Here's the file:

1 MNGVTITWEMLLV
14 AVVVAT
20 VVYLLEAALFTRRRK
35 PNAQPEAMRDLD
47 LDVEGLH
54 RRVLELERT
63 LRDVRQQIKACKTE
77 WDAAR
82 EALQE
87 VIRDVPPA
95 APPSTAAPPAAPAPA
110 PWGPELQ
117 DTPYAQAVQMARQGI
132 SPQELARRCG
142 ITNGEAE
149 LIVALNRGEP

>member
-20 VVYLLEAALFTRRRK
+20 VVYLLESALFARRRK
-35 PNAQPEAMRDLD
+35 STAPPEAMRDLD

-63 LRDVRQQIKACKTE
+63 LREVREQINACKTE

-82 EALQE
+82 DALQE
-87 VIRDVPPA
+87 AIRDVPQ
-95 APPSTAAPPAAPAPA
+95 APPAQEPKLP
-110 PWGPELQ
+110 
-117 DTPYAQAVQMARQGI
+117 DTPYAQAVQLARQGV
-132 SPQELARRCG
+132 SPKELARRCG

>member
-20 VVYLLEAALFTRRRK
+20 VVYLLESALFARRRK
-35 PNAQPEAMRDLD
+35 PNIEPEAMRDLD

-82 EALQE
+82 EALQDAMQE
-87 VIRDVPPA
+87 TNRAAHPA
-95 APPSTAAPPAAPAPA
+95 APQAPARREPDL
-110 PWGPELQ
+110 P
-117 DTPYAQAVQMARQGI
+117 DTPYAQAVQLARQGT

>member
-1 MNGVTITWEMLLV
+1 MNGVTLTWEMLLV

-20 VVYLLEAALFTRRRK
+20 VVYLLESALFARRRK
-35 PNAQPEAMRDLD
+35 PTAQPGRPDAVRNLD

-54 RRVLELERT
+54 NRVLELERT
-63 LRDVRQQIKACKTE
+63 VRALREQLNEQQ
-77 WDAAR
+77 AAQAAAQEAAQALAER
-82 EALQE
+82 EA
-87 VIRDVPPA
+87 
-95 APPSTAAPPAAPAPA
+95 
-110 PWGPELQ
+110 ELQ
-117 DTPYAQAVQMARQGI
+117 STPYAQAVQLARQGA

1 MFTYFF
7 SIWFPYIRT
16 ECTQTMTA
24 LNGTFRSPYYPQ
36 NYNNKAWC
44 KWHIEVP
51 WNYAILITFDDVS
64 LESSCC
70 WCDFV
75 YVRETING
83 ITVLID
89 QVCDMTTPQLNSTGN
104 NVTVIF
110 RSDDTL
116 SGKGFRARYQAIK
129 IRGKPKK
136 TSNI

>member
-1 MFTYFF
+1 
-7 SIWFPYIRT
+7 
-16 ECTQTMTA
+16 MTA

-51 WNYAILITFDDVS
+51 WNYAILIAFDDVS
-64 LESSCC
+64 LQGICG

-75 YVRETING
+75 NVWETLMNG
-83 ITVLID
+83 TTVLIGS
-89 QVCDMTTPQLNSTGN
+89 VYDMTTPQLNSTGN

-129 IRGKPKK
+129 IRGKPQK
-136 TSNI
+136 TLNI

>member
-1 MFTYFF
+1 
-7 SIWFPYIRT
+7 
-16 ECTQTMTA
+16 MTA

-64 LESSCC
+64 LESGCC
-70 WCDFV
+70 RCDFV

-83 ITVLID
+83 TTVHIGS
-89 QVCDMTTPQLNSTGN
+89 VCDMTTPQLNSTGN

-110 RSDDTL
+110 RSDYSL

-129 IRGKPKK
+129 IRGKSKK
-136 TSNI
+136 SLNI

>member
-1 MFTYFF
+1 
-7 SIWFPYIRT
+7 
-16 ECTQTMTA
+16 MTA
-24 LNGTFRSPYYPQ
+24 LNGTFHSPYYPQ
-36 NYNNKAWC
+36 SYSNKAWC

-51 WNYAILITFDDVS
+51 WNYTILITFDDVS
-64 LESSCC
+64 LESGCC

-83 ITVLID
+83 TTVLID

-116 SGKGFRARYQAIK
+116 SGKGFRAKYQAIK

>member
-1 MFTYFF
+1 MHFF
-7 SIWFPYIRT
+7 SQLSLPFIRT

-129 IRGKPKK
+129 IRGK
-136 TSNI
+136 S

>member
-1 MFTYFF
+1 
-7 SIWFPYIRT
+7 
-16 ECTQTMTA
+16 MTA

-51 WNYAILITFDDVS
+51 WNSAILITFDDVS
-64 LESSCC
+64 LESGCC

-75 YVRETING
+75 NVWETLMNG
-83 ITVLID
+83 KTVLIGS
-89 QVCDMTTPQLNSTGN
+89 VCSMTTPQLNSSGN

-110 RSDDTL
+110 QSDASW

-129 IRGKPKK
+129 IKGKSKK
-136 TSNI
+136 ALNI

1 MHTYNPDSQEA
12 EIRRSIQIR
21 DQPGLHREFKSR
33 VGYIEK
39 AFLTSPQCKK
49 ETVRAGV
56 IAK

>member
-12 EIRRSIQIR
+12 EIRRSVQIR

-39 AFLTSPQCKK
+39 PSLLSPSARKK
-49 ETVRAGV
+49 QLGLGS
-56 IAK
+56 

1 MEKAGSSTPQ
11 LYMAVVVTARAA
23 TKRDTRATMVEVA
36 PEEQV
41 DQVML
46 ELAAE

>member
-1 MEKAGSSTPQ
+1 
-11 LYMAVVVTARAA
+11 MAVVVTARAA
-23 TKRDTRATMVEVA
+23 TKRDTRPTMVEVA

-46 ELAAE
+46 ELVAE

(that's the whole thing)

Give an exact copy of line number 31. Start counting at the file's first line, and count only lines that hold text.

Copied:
+110 